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Gimme space

Property developers need to balance affordability with residents’ need for space.

By Nia Magoulianiti-McGregor

, |

Gimme space

Property developers need to balance affordability with residents’ need for space.

By Nia Magoulianiti-McGregor

, |

Yes, economy of scale is important in the residential market in order to make home ownership affordable. But is there space for personal space and why do we need it?

That it’s a challenging time for developers in the property market in this economic downturn is indisputable. That people are increasingly downscaling or seeking affordability due to financial pressure is also irrefutable – just check out January 2020’s FNB property barometer, which shows that activity is mainly happening at the lower end of the market. So while smaller spaces are becoming increasingly unavoidable in the property market, and even desirable if you’re taken by the tiny homes movement, how much space is too little? And is there a happy place between profits, the need for developers to stay afloat and personal space?

Economic security

MD of Amdec Property Developments, Nicholas Stopforth, believes that, while smaller living spaces are about affordability and being ‘economically attractive’, there should be a quid pro quo. ‘There needs to be a space outside the home where residents can engage with their family or friends, whether it’s a walking or bike track, a tract of land around water or, in urban mixed-use developments, even just an attractive path down to your local coffee shop.

‘In residential estates, it will make a difference to a resident if their living space spills out into gardens, parks or a clubhouse.

‘This should be rationalised against economic considerations.’

Even so, while evidence shows that many property buyers are happy to sacrifice large gardens and swimming pools in favour of more manageable bond repayments and a secure, low-maintenance lifestyle, few want to stub their toes every time they walk into the living area.

Stopforth says that flexibility in compact living spaces can take the pressure off small environments, especially those aimed at millennial first-time buyers. ‘A small space has numerous uses, so a folding bed that tilts into a recess may provide more space for a dining area or a lounge when people come over. A panel may come down and be used as a table.’

Certainly, as space increasingly becomes squished, we can expect functional stowaway furniture items – folding kitchen counters and clever storage ideas – to morph into a design niche of their own.

Stopforth says a raised platform can add another ten square metres for a living room or study. He says: ‘However small, if your investment is in the right geographical area, in the right precinct, it’s a solid one.’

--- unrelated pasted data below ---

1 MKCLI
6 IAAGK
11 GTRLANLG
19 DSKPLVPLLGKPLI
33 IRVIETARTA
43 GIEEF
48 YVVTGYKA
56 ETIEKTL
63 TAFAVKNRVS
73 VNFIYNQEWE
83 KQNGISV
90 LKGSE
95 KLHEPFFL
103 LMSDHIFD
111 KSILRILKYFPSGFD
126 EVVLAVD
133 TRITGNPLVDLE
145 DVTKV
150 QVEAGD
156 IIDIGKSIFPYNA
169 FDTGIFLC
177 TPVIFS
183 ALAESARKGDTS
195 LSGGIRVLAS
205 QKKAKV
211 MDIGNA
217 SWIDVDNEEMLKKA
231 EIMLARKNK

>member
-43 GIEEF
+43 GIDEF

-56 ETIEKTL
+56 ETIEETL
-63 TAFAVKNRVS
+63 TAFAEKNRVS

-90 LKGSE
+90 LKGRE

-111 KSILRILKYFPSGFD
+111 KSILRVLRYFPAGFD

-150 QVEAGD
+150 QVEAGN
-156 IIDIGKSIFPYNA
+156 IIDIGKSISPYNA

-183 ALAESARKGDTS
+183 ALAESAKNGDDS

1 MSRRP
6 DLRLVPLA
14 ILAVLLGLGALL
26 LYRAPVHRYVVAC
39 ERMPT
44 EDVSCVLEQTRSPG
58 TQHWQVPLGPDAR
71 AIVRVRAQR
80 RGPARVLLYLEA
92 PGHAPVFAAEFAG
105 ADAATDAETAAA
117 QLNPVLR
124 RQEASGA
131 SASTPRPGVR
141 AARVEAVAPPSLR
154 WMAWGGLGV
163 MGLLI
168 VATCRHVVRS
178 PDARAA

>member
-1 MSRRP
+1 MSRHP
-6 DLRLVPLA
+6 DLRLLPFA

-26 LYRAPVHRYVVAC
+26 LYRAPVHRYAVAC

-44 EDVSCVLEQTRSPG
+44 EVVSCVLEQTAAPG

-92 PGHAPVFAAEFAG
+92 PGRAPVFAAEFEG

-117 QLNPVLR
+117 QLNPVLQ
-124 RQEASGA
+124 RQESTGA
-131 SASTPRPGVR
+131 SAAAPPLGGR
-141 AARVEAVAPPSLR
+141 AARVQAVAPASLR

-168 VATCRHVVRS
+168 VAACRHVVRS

Emotional security

Johannesburg-based clinical psychologist May Cotterell believes that a smaller space may translate to a feeling of containment. ‘On a deeply psychological level, a house can serve a maternal function in that some people feel “held” in a smaller home.’ Also, she says, those who spend a lot of time socialising outside the home may be happy with the manageability of small spaces. But, she cautions, for those living with partners and families, ‘too little space might start impacting on family dynamics, especially if one partner is more compulsive about tidying than the other.’

Certainly, she says, for urban families, a small space may cause anxiety when privacy is at a premium. ‘It becomes even more stressful if one of the couple works from home.’

Cape Town-based Nicholas Simons, co-founder of Trilogy, which specialises in residential developments, agrees with Cotterell. He says that, increasingly, the 30-plus section of the market ‘feels safer and more in control in a small space.’ It also means less maintenance, and panders to the prevailing lock-up-and-go ethos.

He says: ‘Smaller is where the market has taken us.’ Developments in Cape Town, he says, are legislated around parking ratios, and the size of units is dictated by what the market is prepared to pay. ‘Developers, of course, are there to make profit and each company has its own target in relation to return on investment, but lending institutions also dictate. They want to know that there is enough of a cushion to withstand a problem, whether it’s a design issue or a contractor that goes bust.’

‘Ultimately,’ says Simons, ‘the market dictates where we go. If the market moves again to bigger, we’ll shift along with it.’

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